Leading United States economist Laurence Kotlikoff is optimistic about solving the big structural problems plaguing global finance, but has a grim prognosis for the US if it doesn't change fiscal and monetary policies.

"We're heading the way the British Empire went, it's inevitable" he says. "The [US] dollar is going to give way to the Yuan as the global currency at some point, it's just a matter of time."

Kotlikoff is a professor of economics at Boston University and will be in New Zealand next week as the Sir Douglas Myers Visiting Professor to Auckland University.

He was named by The Economist as one of the world's 25 most influential economists and in 2016 he ran for the US Presidency as a write-in candidate.


He's also a New York Times best-selling author.

While he has a strong reputation, his ideas sit outside the mainstream political views in the US.

"The global population is absolutely exploding. We're adding a China in the next 20 years and then until the end of the century we're adding three Chinas in terms of population," he says. "And most of that population is going to be concentrated in sub-Saharan Africa and the Middle East."

Kotlikoff argues if we see productivity move up towards US levels in these regions – as we have seen in China in the past few decades – then we will see them dwarf the US economy by the end of the century.

"The biggest economies by the end of the century would be sub-Saharan Africa, followed by the India, followed by the Middle East, followed by China," he says. "The US would go from about 15 per cent of GDP down to about five per cent."

Exacerbating US woes is the fact the country is effectively broke and is pushing the day of reckoning on to future generations by running enormous fiscal deficits, Kotlikoff argues.

He is no fan of President Donald Trump's new tax reforms, but in the broader context of America's multi-trillion dollar deficits he does not think they will make much difference.

"Each president is kicking the ball here and nobody is facing the reality of what's coming. It's going to end very badly for older people and younger people."

It will become increasing difficult for the US to maintain its dominant global position and be "the policeman of the world'', he says.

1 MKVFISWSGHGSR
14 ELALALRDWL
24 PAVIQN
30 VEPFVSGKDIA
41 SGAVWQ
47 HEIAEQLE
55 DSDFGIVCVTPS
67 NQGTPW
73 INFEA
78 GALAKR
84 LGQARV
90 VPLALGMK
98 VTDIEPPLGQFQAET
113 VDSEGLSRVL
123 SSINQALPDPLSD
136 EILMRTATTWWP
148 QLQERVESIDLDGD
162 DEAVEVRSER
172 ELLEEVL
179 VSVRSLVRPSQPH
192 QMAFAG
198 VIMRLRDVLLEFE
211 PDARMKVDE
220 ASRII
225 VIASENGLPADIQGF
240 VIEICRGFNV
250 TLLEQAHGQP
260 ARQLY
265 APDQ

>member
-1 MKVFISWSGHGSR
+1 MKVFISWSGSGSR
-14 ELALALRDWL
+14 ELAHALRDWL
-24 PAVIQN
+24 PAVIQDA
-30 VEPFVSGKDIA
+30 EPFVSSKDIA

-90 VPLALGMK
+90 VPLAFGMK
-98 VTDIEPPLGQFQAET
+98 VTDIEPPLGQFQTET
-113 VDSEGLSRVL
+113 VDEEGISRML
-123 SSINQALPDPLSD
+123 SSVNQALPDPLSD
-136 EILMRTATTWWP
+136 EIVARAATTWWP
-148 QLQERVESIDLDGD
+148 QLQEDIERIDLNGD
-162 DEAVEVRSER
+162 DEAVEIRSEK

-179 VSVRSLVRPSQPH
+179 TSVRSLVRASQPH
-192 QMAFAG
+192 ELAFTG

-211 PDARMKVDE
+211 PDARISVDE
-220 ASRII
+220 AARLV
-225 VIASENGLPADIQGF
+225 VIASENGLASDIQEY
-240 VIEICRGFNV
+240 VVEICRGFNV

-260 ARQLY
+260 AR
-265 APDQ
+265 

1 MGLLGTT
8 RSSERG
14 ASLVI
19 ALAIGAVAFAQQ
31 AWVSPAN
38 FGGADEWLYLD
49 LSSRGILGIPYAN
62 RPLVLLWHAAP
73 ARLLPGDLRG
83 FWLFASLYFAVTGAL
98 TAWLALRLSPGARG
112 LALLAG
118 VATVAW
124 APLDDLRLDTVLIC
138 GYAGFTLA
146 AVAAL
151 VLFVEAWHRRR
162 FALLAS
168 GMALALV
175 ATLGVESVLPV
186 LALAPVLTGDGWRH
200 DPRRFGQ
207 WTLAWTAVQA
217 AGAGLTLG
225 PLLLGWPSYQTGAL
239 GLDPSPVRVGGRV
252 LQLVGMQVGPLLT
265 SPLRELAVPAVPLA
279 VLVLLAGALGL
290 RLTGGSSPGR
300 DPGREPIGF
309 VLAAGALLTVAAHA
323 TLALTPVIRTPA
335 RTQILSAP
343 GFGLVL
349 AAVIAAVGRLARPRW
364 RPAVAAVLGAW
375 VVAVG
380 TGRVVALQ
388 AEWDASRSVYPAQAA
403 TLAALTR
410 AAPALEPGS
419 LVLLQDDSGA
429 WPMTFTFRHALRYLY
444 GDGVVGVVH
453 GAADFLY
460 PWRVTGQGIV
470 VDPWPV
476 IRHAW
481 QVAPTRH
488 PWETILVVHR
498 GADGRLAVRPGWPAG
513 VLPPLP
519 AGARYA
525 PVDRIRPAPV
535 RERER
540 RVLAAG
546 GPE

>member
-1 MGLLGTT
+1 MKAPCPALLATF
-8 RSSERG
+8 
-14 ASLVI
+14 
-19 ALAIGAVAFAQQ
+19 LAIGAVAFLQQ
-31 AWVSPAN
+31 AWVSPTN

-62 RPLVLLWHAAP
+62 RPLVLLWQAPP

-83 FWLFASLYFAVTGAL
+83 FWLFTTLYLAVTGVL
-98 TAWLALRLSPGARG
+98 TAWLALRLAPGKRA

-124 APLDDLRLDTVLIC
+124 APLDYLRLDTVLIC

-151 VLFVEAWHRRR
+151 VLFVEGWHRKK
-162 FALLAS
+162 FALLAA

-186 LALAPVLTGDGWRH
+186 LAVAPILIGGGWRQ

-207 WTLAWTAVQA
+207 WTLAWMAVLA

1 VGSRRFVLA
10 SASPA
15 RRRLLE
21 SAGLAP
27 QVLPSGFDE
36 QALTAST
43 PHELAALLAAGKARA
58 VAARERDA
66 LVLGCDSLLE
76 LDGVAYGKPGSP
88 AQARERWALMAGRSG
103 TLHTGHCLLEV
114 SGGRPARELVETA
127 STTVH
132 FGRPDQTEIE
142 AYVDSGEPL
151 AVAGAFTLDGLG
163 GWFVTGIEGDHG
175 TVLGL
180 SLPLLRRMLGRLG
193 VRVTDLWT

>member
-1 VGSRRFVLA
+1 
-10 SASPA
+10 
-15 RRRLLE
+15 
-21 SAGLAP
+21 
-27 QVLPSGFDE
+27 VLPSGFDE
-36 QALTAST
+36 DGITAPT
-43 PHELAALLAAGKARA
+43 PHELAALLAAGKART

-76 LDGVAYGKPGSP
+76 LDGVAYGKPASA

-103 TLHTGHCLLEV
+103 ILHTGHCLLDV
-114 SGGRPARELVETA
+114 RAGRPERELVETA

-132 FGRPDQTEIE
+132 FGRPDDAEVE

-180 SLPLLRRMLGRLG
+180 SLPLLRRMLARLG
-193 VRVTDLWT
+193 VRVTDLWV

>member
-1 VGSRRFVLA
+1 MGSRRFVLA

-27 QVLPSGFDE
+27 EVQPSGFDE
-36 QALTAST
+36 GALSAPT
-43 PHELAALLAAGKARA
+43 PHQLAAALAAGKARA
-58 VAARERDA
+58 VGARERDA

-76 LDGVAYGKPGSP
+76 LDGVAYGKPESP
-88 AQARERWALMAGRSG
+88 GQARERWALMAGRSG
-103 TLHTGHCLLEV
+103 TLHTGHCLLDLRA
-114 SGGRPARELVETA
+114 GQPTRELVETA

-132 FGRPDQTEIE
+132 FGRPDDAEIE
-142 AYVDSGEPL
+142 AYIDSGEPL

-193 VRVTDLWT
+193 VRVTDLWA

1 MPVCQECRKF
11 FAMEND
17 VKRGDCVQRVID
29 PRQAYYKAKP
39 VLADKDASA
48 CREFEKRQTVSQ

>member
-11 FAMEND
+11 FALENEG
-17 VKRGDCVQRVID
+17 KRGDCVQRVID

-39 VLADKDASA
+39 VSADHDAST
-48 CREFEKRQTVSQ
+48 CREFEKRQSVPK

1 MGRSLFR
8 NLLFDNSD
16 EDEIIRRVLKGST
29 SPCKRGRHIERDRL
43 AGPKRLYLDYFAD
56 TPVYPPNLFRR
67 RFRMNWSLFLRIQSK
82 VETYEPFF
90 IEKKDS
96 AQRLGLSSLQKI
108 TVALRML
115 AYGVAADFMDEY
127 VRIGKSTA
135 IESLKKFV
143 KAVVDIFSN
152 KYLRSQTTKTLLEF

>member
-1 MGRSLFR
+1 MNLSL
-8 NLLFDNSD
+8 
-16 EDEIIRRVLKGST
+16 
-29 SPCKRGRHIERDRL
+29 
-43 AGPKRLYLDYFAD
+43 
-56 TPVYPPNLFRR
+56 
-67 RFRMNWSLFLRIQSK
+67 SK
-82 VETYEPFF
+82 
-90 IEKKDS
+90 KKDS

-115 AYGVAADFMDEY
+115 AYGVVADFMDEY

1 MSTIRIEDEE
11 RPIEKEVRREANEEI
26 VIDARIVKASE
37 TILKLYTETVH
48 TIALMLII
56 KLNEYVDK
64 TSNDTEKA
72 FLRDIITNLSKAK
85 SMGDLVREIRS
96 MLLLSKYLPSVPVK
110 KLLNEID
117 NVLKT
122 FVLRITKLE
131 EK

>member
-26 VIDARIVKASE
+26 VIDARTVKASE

"I think the US is going to be forced to take a back seat. And we may not take that very well."

Professor Laurence Kotlikoff is the Sir Douglas Myers Visiting Professor to the University of Auckland Business School. Photo / Supplied
Professor Laurence Kotlikoff is the Sir Douglas Myers Visiting Professor to the University of Auckland Business School. Photo / Supplied

Kotlikoff says the only way to address the deficits will be to raise real revenue – which will mean astronomical tax rates if the US stays on its current path.

"It's another way of saying that the country is broke."

Kotlikoff suggests "the power of economics to solve future problems" as a headline for this article.

It's a line that hints at an underlying sense of hope that more serious financial and economic reforms will be embraced eventually.

Since the global financial crisis he has been a strong advocate for more radical reform of the global financial system and wants to see it move away from highly leveraged lending which he sees perpetuating a cycle of boom and busts.

"We have to move away from this highly leveraged banking system, which is also highly opaque, to something which has no leverage."

We were seeing central banks repeat low interest rate policies as they did prior to 2007, pushing up house prices and creating potential for a big crash.

"We can see some of the elements," he said.

Kotlikoff advocates mutual fund banking, or what he calls "limited purpose banking".

"It's 100 per cent equity, mutual fund financed banking. So the entire finance system would just run through mutual funds."

Most Americans are already doing most of their banking with mutual funds, through their retirement accounts, he says.

While he accepts the big banks wouldn't like it, he argues that with the right regulation it would remove risk from the system and ensure financial institutions couldn't fail.

In the current system the global economy is constantly swinging "from irrational exuberance to irrational pessimism," he says.

"It's kind of like a bi-polar person There's no inherent reason for an economy to have anything but steady growth. Technology is getting better all the time and we have more people in the world. Inherently the world economy should grow. And it should grow smoothly."

Professor Kotlikoff will present a seminar "Our Global Economic Future and How to Fix It" at Auckland University Business School next Tuesday at 2pm. For more information, contact Professor Robert MacCulloch r.macculloch@auckland.ac.nz.